Anyone who's planning to spend much time in Italy better get furbo, and fast. The word means cunning, sly or wily.
Sei furbo come una volpe.
You're as cunning as a fox.
So far, so simple. But it's Italians' relationship with la furbizia (cunningness) that gets really interesting.
While cunning usually carries negative connotations in English, being furbo is often admired in Italy – like calling someone smart or canny. Classic examples would be getting creative on your tax returns or making an imaginative insurance claim, which fans of le furberie (schemes, tricks or scams) call sticking it to the man.
Un commerciante furbo
A shrewd businessman
È abbastanza furbo da aggirare il sistema.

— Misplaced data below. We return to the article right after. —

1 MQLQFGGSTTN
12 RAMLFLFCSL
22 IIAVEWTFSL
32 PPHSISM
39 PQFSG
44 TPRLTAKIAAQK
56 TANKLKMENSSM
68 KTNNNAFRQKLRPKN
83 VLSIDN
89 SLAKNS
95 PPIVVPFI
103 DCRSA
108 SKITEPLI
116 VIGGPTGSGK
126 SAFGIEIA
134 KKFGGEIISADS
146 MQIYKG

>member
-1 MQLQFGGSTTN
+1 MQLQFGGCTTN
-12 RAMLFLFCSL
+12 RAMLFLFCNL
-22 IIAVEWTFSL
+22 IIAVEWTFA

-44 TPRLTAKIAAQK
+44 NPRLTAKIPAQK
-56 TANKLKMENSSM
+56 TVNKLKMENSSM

He's smart enough to game the system.
Si crede più furba degli altri.
She thinks she's smarter than everyone else.
“L'Italia è il paese dei più furbi.”
“Italy is a nation of schemers” – said by Beppe Grillo, co-founder of the Five Star Movement.
You can even advise someone to be more furbo…
Wise up!/Show some sense!
… though sometimes it's smarter not to.
Non fare il furbo con me, capito?
Don't get clever with me, got it?
After all, there is such a thing as too furbo: un furbone is a smart arse or wise guy.
Good or bad, furbo is so deeply rooted in Italian culture that sometimes you don't even have to say it: the word has not one but two hand gestures associated with it.
1. Use your index finger to pull down the corner of your eye while looking meaningfully at your interlocutor.
2. Wink while moving your thumb from the corner of your eye down the side of your face. Add a clicking sound with your mouth if you're feeling really expressive.
Watch this video to see furbo in action.
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